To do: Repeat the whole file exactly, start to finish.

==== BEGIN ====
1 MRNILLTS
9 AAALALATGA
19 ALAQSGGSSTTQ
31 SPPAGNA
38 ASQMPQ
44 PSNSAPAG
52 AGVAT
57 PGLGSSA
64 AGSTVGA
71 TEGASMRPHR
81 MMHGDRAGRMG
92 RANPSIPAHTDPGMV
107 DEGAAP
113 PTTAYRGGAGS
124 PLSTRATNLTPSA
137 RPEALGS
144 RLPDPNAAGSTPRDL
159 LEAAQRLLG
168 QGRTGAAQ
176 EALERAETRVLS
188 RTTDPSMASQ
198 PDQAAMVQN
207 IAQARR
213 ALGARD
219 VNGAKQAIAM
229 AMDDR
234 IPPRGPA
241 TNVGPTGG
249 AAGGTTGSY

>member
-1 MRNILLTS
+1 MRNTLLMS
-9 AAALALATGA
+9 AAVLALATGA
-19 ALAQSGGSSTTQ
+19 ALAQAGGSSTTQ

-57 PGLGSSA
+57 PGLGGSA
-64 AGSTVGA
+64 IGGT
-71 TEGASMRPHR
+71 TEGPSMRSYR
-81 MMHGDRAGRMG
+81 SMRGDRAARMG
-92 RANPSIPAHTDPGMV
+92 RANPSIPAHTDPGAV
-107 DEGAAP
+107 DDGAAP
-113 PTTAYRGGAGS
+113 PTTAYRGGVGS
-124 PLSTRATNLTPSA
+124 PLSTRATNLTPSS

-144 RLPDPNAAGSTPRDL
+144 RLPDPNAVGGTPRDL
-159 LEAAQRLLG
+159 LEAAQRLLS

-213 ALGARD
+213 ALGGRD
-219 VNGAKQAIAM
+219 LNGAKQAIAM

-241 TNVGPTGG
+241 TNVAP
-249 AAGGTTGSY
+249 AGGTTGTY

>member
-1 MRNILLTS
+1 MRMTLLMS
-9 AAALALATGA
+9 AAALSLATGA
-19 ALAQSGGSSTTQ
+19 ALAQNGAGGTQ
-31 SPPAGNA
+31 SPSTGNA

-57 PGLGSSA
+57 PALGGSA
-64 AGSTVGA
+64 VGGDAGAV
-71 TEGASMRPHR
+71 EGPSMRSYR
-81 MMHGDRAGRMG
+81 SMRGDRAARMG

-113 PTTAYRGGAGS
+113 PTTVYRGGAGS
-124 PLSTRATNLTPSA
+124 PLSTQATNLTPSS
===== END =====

1 MRNILLTS
9 AAALALATGA
19 ALAQSGGSSTTQ
31 SPPAGNA
38 ASQMPQ
44 PSNSAPAG
52 AGVAT
57 PGLGSSA
64 AGSTVGA
71 TEGASMRPHR
81 MMHGDRAGRMG
92 RANPSIPAHTDPGMV
107 DEGAAP
113 PTTAYRGGAGS
124 PLSTRATNLTPSA
137 RPEALGS
144 RLPDPNAAGSTPRDL
159 LEAAQRLLG
168 QGRTGAAQ
176 EALERAETRVLS
188 RTTDPSMASQ
198 PDQAAMVQN
207 IAQARR
213 ALGARD
219 VNGAKQAIAM
229 AMDDR
234 IPPRGPA
241 TNVGPTGG
249 AAGGTTGSY

>member
-1 MRNILLTS
+1 MRNTLLMS
-9 AAALALATGA
+9 AAVLALATGA
-19 ALAQSGGSSTTQ
+19 ALAQAGGSSTTQ

-57 PGLGSSA
+57 PGLGGSA
-64 AGSTVGA
+64 IGGT
-71 TEGASMRPHR
+71 TEGPSMRSYR
-81 MMHGDRAGRMG
+81 SMRGDRAARMG
-92 RANPSIPAHTDPGMV
+92 RANPSIPAHTDPGAV
-107 DEGAAP
+107 DDGAAP
-113 PTTAYRGGAGS
+113 PTTAYRGGVGS
-124 PLSTRATNLTPSA
+124 PLSTRATNLTPSS

-144 RLPDPNAAGSTPRDL
+144 RLPDPNAVGGTPRDL
-159 LEAAQRLLG
+159 LEAAQRLLS

-213 ALGARD
+213 ALGGRD
-219 VNGAKQAIAM
+219 LNGAKQAIAM

-241 TNVGPTGG
+241 TNVAP
-249 AAGGTTGSY
+249 AGGTTGTY

>member
-1 MRNILLTS
+1 MRMTLLMS
-9 AAALALATGA
+9 AAALSLATGA
-19 ALAQSGGSSTTQ
+19 ALAQNGAGGTQ
-31 SPPAGNA
+31 SPSTGNA

-57 PGLGSSA
+57 PALGGSA
-64 AGSTVGA
+64 VGGDAGAV
-71 TEGASMRPHR
+71 EGPSMRSYR
-81 MMHGDRAGRMG
+81 SMRGDRAARMG

-113 PTTAYRGGAGS
+113 PTTVYRGGAGS
-124 PLSTRATNLTPSA
+124 PLSTQATNLTPSS